Class Counsel is requesting 33.3% of the $1, 949, 000 Settlement. This case does not require a "sliding scale" approach to prevent a windfall because the requested amount is "consistent with the norms of class litigation in this circuit." Willix, 2011 WL 754862, at *6-7 (awarding one-third of $7.675 million settlement fund in FLSA and NYLL wage and hour action); see also Clarkv. Ecolab, Inc., No. 07cv8623 (PAC), 2010 WL 1948198, at *8-9 (S.D.N.Y. May 11, 2010) (awarding 33% of $6 million settlement fund in FLSA and multi-state wage and hour case).

f. Public Policy Considerations

When determining whether a fee award is reasonable, courts consider the social and economic value of the class action, "and the need to encourage experienced and able counsel to undertake such litigation." In re Sumitomo Copper Litig., 74 F.Supp.2d 393, 399 (S.D.N.Y. 1999). FLSA and NYLL are remedial statutes designed to protect the wages of workers. The remedial purposes of these statutes require adequate compensation for attorneys who protect those rights. Khait, 2010 WL 2025106, at *8; Sand, 2010 WL 69359, at *3 ("But for the separate provision oflegal fees, many violations of the Fair Labor Standards Act would continue unabated and uncorrected."). Moreover, class actions are an invaluable safeguard for public rights. See Phillips Petroleum Co. v. Shutts, 472 U.S. 797, 809 (1985). The public policy benefits of this action weigh in favor of awarding the requested attorneys' fees. Class Counsel successfully negotiated a settlement agreement that redresses a substantial portion of the monetary damage suffered by Class Members and complies with this Circuit's precedent. When considering all the Goldherger factors. the requested fee award appears to be reasonable.

2. Lodestar "cross check"

Applying the lodestar method as a "cross check, " see Goldberger, 209 F.3d at 50, the Court finds that the fee that Class Counsel seeks is reasonable. Courts award lodestar multipliers of up to eight times the lodestar, and in some cases, even higher multipliers. See Vizcaino v. Microsoft Corp., 290 F.3d 1043, 1052-54 (9th Cir. 2002) (listing nationwide class action settlements where multiplier ranged up to 8.5 times); Sewell, 2012 WL 1320124, at *13 ("Courts routinely award lodestar multipliers between two to six."); In re Lloyd's Am. Trust Fund Litig., No. 96cv1262 (RWS), 2002 WL 31663577, at *27 (S.D.N.Y. Nov. 26, 2002) (a "multiplier of 2.09 is at the lower end of the range of multipliers awarded by courts within the Second Circuit"); see, e.g., Steiner v. Am. B'casting Co., Inc., 248 Fed.Appx. 780, 783 (9th Cir. 2007) (multiplier of 6. 85 "falls well within the range of multipliers that courts have allowed"); Ramirez v. Lovin' Oven Catering Suffolk, Inc., No. 11cv520 (JLC), 2012 WL 651640, at *4 (S.D.N.Y. Feb. 24, 2012) (granting attorneys' fees equal to 6.8 times lodestar); Davis v. JP. Morgan Chase & Co., 827 F.Supp.2d 172, 184-86 (W.D.N.Y. 2011) (awarding multiplier of 5.3 in wage and hour class action); Buccellato v. AT&T Operations, Inc., No. 10cv463 (LHK), 2011 WL 3348055, at *2 (N.D. Cal. June 30, 2011) (awarding multiplier of 4.3 in wage and hour class action); New England Carpenters Health Benefits Fund v. First Databank, Inc., No. 05cvl 1148 (PBS), 2009 WL 2408560, at *2 (D. Mass. Aug. 3, 2009) (awarding multiplier of 8.3); In re Enron Corp. Sec., Derivative & ER/SA Litig., 586 F.Supp.2d 732, 803 (S.D. Tex. 2008) (awarding multiplier of 5.2); In re Cardinal Health Inc. Sec. Litig., 528 F.Supp.2d 752, 768 (S.D. Ohio 2007) (awarding multiplier of six); In re Rite Aid Sec. Litig., 362 F.Supp.2d 587 (E.D. Pa. 2005) (awarding multiplier of seven); Maley v. Del Global Techs. Corp., 186 F.Supp.2d 358, 371 (S.D.N.Y. 2002) ("modest multiplier" of 4.65 in wage and hour class action was "fair and reasonable"); In re RJR Nabisco, Inc. Sec. Litig., No. 88cv7905 (MBM), 1992 WL 210138, at *5 (S.D.N.Y. Aug. 24, 1992) (awarding multiplier of six); Cosgrove v. Sullivan, 759 F.Supp. 166, 167 n. 1 (S.D.N.Y.1991) (awarding multiplier of8.74).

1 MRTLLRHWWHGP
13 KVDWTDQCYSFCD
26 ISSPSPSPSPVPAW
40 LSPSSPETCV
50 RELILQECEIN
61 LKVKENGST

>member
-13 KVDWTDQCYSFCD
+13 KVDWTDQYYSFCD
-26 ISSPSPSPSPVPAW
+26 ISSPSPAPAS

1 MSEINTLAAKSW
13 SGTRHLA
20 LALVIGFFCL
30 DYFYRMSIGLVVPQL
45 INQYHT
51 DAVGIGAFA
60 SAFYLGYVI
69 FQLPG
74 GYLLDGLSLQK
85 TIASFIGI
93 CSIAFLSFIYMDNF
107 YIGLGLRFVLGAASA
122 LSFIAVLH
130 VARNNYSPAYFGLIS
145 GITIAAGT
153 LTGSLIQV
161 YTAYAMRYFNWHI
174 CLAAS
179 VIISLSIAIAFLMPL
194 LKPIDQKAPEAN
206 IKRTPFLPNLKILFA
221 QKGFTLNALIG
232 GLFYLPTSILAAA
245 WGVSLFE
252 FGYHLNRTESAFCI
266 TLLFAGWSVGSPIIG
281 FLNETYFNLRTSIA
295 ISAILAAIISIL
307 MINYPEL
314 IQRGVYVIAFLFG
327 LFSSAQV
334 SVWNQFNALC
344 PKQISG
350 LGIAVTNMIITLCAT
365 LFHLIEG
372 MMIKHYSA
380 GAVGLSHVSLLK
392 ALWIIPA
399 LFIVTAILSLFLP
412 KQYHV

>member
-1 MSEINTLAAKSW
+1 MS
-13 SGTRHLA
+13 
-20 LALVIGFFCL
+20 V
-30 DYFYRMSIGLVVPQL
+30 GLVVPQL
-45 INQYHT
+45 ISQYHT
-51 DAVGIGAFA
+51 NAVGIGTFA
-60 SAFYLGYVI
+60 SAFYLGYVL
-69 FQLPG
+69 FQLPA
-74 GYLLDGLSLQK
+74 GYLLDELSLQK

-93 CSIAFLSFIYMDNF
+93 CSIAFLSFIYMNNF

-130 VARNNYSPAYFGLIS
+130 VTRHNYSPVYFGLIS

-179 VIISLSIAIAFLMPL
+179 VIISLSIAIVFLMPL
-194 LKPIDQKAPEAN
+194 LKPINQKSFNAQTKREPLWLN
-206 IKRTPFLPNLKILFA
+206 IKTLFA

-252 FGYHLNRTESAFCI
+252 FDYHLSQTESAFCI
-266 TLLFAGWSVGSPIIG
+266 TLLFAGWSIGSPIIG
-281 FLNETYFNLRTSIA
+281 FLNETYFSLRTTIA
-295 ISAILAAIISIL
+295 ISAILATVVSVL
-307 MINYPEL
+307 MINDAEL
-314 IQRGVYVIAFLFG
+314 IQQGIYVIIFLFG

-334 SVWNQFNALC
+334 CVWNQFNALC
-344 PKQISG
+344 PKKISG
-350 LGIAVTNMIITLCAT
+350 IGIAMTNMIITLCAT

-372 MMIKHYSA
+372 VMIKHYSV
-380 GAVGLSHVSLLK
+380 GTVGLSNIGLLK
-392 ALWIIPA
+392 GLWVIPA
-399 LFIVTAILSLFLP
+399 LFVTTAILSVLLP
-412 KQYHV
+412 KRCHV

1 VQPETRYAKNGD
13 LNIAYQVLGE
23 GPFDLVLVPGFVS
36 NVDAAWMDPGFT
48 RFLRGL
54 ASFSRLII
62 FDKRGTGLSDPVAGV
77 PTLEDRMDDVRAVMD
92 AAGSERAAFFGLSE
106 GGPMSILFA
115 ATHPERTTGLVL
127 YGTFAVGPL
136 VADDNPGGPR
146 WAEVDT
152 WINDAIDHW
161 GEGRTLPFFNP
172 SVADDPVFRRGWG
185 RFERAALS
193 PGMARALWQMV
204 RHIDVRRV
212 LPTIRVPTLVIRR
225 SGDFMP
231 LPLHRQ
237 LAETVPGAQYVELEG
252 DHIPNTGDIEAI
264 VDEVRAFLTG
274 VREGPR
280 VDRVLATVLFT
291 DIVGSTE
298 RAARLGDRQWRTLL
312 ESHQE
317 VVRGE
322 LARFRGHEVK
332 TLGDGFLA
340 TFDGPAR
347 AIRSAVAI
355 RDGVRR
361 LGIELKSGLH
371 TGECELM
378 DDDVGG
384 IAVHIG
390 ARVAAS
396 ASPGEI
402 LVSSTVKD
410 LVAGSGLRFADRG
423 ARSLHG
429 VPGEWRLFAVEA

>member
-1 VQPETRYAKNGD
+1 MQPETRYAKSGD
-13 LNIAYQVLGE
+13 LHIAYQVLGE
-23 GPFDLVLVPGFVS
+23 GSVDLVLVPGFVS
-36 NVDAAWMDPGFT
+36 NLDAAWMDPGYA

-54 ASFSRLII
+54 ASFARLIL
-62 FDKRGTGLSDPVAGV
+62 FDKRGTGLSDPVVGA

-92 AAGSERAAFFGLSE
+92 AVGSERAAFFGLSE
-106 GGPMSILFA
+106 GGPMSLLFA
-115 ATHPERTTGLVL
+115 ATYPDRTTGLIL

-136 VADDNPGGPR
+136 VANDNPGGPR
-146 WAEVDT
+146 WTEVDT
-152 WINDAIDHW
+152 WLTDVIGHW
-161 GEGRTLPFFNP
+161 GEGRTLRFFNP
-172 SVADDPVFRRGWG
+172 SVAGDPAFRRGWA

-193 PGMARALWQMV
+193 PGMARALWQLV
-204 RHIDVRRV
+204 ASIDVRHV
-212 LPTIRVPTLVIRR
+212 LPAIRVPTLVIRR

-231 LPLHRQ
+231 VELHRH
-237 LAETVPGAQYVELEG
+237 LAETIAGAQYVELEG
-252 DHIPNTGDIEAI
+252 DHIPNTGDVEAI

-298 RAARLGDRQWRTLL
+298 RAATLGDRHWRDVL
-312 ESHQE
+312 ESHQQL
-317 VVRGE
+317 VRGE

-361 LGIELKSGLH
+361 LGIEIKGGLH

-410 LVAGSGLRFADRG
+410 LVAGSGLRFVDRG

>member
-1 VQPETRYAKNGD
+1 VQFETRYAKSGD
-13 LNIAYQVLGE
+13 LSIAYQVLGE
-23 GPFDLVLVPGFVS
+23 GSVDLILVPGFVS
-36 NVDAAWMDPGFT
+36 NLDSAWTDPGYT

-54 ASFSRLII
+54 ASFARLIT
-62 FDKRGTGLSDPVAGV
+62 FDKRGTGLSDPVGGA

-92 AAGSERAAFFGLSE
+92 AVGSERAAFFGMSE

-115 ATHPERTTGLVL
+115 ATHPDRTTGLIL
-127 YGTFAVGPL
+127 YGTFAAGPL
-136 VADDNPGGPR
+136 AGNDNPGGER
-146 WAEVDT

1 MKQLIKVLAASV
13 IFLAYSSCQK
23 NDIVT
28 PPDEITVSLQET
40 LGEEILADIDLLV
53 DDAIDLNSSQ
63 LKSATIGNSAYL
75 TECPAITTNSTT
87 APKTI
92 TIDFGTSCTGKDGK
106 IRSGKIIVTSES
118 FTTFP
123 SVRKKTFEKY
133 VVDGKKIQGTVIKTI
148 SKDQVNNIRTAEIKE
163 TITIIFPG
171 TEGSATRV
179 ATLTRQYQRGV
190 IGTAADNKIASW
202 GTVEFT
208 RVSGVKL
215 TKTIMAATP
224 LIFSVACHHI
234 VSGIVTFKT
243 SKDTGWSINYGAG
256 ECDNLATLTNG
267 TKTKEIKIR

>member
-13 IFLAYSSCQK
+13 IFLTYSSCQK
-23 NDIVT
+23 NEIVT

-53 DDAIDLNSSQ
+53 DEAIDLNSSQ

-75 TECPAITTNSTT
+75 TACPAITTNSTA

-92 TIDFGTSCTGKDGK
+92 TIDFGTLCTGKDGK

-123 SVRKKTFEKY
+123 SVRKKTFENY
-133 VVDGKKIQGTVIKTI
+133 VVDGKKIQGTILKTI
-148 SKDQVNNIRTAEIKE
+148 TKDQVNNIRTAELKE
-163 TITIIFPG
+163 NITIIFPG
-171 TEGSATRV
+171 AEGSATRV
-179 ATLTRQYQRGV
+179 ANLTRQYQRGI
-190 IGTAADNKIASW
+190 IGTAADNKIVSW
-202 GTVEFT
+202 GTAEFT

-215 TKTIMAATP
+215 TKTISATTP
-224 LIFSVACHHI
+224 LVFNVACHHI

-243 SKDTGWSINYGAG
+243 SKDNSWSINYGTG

The following rates and hours are claimed herein:

Individual Hours Rate Fees Brian S. Schaffer 107.5 $425/hour $45, 687.50 (F&S Partner) Joseph A. Fitapelli 69.8 $425/hour $29, 665.00 (F&S Partner) Frank Mazzaferro 92.6 $250/hour $23, 150.00 (F &S Associate) Andrew Kimble 21.2 $250/hour $5, 300.00 (F &S Associate) Law Clerks (F&S) 37.6 $125/hour $4, 700.00 Administrative 1.3 $100/hour $130.00 Assistant (F&S) Troy Kessler 113.5 $425/hour $48, 237.50 (SK Partner) Marij ana Matura 137.9 $275/hour $37, 922.50 (SK Associate) Law Clerk (SK) 52.7 $125/hour $6, 587.50 Administrative 163.2 $100/hour $16, 320.00 Assistants (SK) TOTAL: 797.3 $217, 700.00

Together, Class Counsel spent a total of 797.3 hours working on the case for a total lodestar of $217, 700. The Court finds these rates and hours to be reasonable, considering the rates generally charged in this District. See Maldonado v. La Nueva Rampa, Inc., No. 1Ocv8195 (LLS) (JLC), 2012 WL 1669341 (S.D.N.Y. May 14, 2012) (considering the "prevailing market rates for similar services by lawyers ofreasonably comparable skill, experience and reputation'" in awarding attorneys' fees pursuant to a default judgment).